Backflow Valve Controversy
Four Types of Backflow Valves:
There are a number of backflow prevention devices that keep polluted water from one home from flowing backwards into the street line where it can contaminate the whole neighborhood. There are four main ones.
The first device is a Vacuum Breaker, which should be installed on every outside faucet, on every home. They keep water from being sucked back through a garden hose from a swimming pool, child's pool, bucket, puddle, etc. They are available down at Home Depot for $4.33 in the plumbing section.
To install a Vacuum Breaker, first unscrew the set-screw far enough to clear the threads on the faucet - but not so far that it falls out. Screw the Vacuum Breaker onto the faucet. If it doesn't seem to want to go on, loosen the set-screw a little more. Tighten the set-screw against the threads so that it won't come off in the future. Reattach the garden hose.
These are installed on all the outside faucets of all new homes. Unfortunately, home owners often take them off. When you turn off the faucet after using a hose, there is gush of water out the bottom as it drops the pressure in the hose. The water splashes on your shoes. Oh, drat! So, off comes the vacuum breaker. To view one company's spec sheet for Vacuum Breakers, click here.
Pressure Vacuum Breaker
The second device is a Pressure Vacuum Breaker. It is specifically designed for use on irrigation systems that use County water, not a pump, for irrigation.
All of the new homes down in the Renaissance section have them. They are mounted up near the homes on two PVC pipes. Let's hope there isn't a hard freeze that will burst those pipes.
To view one company's spec sheet for Pressure Vacuum Breakers, click
Dual Check Valve Meter
Most of the water meters installed in Hillsborough County and Sun City Center are Neptune T-10 meters. Click here for the spec sheet. They do not have a check valve built into them.
However, the County is testing the Neptune Double-Check T-10 meter in several areas of the county. Click here for the spec sheet.
The combined meter/valve is much more expensive than a separate meter and a separate valve. But it seems like its use would alleviate the need for the $600 valve that we're being forced to buy.
Reduced Pressure Zone Backflow Preventer Valve (RPZ Valve)
The fourth device is a Reduced Pressure Zone Backflow Preventer Valve (RPZ Valve). This is what millions of us here in Florida will be forced to install, even though we have done nothing wrong!
Notice the four test nipples on top that terrorists, vandals and disgruntled people can use to inject lethal chemicals and biotoxins into a neighborhood's drinking water supply.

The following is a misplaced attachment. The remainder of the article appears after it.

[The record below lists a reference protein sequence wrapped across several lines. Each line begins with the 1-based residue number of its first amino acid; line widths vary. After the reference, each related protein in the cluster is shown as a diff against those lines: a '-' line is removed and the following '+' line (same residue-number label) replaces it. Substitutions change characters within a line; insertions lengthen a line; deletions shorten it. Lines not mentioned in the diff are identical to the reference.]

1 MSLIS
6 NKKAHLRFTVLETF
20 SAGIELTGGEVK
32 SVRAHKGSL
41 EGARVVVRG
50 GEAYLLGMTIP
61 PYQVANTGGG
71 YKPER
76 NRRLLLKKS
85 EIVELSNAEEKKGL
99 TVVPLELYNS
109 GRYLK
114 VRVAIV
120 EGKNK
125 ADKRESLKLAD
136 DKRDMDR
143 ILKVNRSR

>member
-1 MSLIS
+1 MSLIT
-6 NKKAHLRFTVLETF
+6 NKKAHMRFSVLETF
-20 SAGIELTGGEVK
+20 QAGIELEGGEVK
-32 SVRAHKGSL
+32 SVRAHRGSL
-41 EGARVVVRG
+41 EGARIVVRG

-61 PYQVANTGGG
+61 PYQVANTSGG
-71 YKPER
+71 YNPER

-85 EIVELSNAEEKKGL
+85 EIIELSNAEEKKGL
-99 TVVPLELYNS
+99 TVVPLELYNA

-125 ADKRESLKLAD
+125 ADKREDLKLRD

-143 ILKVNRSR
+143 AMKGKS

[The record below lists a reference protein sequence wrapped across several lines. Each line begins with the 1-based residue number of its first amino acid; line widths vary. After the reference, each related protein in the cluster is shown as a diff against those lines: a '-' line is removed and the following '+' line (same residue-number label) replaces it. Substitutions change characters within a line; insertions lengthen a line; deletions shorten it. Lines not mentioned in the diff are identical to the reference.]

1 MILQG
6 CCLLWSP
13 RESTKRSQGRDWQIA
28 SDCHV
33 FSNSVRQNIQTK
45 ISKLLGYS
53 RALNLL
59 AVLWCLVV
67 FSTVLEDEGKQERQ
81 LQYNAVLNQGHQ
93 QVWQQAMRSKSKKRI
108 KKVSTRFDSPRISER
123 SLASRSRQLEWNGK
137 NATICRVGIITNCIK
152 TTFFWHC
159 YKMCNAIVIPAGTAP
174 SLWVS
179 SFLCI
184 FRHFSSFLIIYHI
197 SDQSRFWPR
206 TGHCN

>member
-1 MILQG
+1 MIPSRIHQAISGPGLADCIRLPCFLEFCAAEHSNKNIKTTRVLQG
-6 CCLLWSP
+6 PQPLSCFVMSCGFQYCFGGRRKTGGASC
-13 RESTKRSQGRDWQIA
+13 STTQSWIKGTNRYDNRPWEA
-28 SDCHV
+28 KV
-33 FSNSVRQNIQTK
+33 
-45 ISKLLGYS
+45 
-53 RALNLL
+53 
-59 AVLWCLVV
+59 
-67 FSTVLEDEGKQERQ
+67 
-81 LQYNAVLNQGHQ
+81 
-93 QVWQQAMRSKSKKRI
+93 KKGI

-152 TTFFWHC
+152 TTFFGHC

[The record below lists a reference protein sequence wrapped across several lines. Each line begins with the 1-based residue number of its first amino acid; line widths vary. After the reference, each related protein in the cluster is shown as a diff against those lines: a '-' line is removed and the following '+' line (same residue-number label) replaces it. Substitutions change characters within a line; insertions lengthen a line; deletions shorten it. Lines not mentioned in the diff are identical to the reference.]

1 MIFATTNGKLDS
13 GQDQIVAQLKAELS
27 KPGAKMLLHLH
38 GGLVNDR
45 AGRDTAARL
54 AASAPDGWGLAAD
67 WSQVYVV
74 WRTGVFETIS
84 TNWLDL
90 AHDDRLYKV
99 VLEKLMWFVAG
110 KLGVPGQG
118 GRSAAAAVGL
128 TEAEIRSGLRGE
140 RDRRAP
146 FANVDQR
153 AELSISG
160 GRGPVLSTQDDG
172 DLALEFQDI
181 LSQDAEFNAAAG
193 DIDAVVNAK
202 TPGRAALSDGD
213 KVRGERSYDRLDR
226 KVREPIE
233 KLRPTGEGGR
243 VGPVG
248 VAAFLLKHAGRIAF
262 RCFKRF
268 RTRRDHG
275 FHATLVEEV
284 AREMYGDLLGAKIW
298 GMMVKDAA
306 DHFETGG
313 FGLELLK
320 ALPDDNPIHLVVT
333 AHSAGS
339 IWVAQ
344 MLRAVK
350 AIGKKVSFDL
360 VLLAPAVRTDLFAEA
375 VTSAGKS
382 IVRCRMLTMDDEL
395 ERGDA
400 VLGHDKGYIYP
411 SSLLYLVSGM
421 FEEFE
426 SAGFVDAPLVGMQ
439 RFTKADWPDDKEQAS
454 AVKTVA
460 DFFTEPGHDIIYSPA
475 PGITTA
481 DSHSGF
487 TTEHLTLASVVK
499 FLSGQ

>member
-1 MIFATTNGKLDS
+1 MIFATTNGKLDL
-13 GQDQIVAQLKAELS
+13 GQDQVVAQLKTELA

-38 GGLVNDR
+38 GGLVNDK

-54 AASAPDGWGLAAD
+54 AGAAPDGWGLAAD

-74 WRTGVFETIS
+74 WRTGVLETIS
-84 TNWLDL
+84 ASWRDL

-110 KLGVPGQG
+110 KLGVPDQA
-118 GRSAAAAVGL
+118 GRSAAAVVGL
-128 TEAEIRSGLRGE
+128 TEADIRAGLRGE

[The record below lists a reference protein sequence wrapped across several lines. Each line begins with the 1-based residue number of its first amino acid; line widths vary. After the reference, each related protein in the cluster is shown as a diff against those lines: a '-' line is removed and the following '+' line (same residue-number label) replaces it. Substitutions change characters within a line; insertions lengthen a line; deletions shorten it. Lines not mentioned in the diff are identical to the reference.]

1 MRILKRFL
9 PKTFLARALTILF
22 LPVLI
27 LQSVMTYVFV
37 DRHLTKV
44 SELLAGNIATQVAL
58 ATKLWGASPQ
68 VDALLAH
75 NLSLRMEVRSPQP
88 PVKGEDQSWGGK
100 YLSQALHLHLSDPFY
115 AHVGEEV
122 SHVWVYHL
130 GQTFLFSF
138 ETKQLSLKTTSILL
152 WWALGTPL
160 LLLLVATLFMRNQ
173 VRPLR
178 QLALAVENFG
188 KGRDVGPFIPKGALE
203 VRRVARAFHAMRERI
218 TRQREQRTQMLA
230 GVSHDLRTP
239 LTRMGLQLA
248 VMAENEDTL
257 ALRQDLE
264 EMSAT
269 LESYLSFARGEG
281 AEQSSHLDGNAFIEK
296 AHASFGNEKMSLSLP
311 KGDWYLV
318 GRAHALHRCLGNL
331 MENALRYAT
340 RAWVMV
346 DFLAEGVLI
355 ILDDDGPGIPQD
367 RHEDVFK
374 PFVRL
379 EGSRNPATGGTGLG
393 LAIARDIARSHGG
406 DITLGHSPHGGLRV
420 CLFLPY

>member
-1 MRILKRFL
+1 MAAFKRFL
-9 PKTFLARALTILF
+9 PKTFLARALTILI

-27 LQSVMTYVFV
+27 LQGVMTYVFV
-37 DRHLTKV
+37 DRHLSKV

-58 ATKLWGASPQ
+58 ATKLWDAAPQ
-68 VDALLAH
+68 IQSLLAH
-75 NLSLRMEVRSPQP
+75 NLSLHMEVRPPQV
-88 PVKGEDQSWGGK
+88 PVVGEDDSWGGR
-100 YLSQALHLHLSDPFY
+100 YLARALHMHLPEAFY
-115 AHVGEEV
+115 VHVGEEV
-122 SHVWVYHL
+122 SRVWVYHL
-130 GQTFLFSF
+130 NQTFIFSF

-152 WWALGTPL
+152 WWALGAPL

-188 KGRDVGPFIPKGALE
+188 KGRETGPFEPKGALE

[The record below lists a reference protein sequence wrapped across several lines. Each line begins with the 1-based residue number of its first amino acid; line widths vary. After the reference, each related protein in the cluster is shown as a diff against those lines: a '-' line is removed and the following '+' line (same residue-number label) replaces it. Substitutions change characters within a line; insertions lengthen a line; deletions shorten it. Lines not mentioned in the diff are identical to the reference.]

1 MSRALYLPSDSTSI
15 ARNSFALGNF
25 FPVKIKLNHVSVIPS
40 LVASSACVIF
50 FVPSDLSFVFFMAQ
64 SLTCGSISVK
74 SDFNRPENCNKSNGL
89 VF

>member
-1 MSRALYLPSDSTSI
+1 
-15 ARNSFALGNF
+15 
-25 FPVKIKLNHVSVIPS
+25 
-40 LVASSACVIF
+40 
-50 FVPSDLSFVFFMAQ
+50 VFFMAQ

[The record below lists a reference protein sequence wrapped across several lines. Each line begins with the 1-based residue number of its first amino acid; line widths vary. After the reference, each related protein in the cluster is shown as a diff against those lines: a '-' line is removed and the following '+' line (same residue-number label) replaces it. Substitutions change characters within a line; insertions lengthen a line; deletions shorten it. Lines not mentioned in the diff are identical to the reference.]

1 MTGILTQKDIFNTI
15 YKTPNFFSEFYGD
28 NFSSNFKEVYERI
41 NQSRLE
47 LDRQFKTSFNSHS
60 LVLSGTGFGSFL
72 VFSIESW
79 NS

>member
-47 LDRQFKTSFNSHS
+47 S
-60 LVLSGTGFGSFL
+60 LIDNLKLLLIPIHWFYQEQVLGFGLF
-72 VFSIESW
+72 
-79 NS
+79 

This type of valve is supposed to be more dependable than a dual-check valve when it is working properly. Unfortunately, it has a number of moving parts, like springs and pistons, which can fail. Which is why they need a yearly inspection. It is mounted above the ground and right next to the water meter which is probably on the property line between your lawn and the sidewalk. This is what the $600 valves look like in front of a couple of recently built homes in Apollo Beach.
These valves are above ground and in an exposed location at the front of your lawn. They will probably burst when we get our next hard freeze. Thieves love the valves because they are easy to steal. They weigh 15 pounds. Their high brass and copper content will fetch $22.50 (brass at $1.50 per lb.) to $39.30 (copper at $2.62 per lb.) at the scrap yard.
Hillsborough County has reclaimed water available in some areas. I don't know how the procedures work in other parts of Florida.
If you're using reclaimed water for irrigation, the situation is slightly different. Reclaimed water is treated water from a sewage plant, like the one just west of Interstate 75. Reclaimed water has living, but hopefully benign, organisms in it. About 14,000 homes in Hillsborough have the luxury of having reclaimed water available to them. It's very cheap water and there are no pumps to maintain. Sun City Center has several home owners associations that use it. It is also used to irrigate the 674 median strip and the golf courses, to some extent.
It is illegal to tap into a reclaimed water line for your own use, like an outside faucet for watering or washing the car. The reasoning behind that is that a grandchild may be visiting, playing outside and take a drink from the faucet. Yuk!
If you're using reclaimed water for irrigation, the valve should already have been installed as part of your being allowed to use the reclaimed water.
The good news is that if reclaimed water is involved, the County will install the check valve for a small fee. If you use reclaimed water, you can ask the County to inspect to see if a valve has been installed. (Call the Water Department to arrange for an inspection.) If no check valve was installed by the previous owner, you have to make an application and the Water Department will then come out and install the valve for you. They will charge for installing the valve. The valve that they install is a double check valve. It may only be used with reclaimed water. It is sensitive to sediment, like rocks and sand in water. Presumably, reclaimed water is cleaner than water from a lake or well. A double check valve is relatively inexpensive compared to the valve that we're being forced to buy.
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